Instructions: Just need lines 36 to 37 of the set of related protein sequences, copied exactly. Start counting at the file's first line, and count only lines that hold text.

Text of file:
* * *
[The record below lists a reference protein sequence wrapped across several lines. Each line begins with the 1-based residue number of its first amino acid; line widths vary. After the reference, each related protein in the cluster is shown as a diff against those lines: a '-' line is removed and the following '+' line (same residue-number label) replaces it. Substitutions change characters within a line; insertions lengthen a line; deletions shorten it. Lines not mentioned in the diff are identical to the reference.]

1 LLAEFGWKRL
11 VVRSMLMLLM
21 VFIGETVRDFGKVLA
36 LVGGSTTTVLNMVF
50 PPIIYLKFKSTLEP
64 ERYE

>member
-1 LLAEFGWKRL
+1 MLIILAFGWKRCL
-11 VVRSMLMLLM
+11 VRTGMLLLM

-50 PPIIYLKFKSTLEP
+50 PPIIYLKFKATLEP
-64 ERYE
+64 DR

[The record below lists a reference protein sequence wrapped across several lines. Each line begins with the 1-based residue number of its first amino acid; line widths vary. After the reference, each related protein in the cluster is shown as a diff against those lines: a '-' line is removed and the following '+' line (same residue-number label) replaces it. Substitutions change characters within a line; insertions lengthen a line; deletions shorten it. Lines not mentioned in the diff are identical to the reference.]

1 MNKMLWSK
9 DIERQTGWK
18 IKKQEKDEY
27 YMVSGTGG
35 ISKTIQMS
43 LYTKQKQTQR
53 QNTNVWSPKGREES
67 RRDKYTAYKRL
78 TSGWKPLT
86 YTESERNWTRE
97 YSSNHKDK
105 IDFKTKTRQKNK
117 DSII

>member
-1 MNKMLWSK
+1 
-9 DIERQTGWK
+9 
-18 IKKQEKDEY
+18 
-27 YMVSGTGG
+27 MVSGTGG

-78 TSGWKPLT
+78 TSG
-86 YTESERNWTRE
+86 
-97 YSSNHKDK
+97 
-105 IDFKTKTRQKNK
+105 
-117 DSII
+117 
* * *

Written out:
-18 IKKQEKDEY
+18 